• chondrogenesis;
  • protein kinase A;
  • protein kinase C;
  • N-cadherin;
  • precartilage condensation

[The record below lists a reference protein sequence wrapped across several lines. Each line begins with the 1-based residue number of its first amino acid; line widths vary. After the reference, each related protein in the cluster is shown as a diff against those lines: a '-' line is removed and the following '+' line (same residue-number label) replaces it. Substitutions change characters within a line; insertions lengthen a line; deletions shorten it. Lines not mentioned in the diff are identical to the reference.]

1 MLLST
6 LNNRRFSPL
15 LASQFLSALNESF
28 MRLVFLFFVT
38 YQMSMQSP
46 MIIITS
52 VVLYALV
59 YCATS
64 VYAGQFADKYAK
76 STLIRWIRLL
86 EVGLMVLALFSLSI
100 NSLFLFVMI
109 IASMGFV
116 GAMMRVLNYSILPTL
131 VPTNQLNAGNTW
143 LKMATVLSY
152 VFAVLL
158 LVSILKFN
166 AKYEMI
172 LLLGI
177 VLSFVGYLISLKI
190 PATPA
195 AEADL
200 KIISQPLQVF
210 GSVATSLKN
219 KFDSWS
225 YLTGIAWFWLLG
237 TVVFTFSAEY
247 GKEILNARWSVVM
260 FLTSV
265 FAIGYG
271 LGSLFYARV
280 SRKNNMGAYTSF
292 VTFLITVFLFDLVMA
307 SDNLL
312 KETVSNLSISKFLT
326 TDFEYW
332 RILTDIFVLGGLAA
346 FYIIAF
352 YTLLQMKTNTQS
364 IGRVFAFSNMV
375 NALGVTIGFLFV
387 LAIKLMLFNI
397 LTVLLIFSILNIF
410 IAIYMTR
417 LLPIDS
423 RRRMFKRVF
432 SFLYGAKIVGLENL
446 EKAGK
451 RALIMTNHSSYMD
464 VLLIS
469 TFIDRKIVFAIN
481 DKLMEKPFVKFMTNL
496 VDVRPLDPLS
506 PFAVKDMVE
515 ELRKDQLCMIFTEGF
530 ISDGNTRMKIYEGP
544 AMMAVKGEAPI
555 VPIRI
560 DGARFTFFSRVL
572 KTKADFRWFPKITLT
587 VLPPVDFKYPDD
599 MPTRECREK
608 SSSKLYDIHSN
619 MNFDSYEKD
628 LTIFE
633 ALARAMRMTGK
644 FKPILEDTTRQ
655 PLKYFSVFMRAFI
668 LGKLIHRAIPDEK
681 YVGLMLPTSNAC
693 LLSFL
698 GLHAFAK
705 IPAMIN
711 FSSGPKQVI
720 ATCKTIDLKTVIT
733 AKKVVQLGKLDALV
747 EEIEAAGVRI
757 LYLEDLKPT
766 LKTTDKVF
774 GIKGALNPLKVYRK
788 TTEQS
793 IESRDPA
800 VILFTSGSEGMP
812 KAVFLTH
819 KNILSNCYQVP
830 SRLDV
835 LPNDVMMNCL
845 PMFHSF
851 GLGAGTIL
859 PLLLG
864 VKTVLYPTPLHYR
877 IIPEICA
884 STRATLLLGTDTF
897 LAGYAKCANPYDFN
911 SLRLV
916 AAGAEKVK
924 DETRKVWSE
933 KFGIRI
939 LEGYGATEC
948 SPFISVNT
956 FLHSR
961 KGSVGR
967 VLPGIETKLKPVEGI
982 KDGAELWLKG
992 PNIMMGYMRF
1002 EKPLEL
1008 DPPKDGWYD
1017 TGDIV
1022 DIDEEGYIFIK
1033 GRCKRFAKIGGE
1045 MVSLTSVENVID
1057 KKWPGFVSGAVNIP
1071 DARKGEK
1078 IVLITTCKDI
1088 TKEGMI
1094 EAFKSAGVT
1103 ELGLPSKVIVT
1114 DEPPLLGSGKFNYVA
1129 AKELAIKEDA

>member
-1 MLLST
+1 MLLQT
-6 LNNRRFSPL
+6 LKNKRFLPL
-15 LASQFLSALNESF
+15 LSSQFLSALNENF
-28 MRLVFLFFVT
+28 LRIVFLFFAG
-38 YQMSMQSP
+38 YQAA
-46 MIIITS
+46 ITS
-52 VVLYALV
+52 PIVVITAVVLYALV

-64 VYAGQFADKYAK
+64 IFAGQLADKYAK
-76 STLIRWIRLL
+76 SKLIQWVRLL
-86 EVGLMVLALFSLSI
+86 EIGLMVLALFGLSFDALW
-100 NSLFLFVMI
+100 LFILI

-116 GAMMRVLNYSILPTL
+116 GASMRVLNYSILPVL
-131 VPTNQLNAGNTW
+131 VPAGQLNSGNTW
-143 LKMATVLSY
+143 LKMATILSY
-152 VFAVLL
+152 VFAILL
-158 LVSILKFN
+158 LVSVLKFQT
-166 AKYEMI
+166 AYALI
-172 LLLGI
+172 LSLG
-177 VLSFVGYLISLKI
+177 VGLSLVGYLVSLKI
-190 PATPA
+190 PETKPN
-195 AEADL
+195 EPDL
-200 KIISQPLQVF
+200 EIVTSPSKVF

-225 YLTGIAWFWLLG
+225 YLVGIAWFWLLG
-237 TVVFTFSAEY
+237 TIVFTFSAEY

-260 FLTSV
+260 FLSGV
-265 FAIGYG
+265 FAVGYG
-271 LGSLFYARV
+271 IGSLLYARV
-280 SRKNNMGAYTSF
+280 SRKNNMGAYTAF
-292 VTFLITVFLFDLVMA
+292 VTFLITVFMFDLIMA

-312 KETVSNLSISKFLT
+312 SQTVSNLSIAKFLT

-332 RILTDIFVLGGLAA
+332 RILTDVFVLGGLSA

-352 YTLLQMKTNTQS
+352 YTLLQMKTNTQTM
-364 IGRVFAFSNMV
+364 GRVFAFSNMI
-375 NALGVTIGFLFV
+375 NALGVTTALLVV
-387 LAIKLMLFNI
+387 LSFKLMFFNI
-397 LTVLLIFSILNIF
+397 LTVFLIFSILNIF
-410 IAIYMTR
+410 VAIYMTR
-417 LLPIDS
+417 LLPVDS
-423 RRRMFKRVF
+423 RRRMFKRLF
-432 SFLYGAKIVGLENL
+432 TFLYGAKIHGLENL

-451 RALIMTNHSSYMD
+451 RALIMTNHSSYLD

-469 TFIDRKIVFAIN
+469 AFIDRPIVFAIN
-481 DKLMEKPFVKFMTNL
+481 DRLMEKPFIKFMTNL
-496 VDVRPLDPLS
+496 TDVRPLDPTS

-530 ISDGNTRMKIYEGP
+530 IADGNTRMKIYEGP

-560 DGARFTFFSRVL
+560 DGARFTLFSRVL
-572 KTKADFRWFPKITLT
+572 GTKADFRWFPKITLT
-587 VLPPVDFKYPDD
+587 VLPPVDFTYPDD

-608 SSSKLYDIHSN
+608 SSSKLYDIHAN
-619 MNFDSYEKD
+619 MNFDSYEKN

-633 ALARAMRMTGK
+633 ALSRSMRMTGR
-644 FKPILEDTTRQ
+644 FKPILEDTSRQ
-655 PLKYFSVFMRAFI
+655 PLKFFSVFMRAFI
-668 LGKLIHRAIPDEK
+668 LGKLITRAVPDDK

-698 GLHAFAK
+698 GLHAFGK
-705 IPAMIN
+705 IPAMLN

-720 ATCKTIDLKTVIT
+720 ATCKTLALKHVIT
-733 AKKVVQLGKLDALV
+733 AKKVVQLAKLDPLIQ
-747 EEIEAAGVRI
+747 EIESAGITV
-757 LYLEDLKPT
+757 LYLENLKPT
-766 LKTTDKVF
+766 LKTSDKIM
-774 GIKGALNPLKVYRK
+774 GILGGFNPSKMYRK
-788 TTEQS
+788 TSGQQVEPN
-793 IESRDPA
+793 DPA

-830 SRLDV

Chondrogenesis of mesenchymal cells during in vitro micromass culture requires the generation of cyclic adenosine monophosphate (cAMP) and subsequent activation of cAMP-dependent protein kinase A (PKA). In this study, we investigated the regulatory activity of PKA during chondrogenesis of chick limb bud mesenchymal cells. PKA activity was high in 1-day and 2-day cultures, which was followed by a slight decrease in 4-day and 5-day old cultures. Inhibition of PKA blocked chondrogenesis. It did not affect precartilage condensation, but it blocked the progression from the precartilage condensation stage to cartilage nodule formation. The PKA inhibition-induced blockage of chondrogenesis was accompanied by an altered expression of N-cadherin. Although expression of N-cadherin was detected during the early period of chondrogenesis, it became reduced as chondrogenesis proceeded. Still, inhibition of PKA maintained expression of N-cadherin throughout the micromass culture period. The inhibition of PKA did not affect expression of protein kinase C-α (PKCα), PKCϵ, PKCζ, and PKCλ/ι, which are the isoforms expressed in differentiating mesenchymal cells. However, PKA inhibition completely blocked activation of PKCα. Because PKC activity regulates N-cadherin expression and chondrogenesis, the PKA-mediated regulation of PKCα appears to be responsible for the PKA regulation of N-cadherin expression and chondrogenesis. Taken together, our results suggest that PKA regulates chondrogenesis by activating PKCα at the stage of post-precartilage condensation.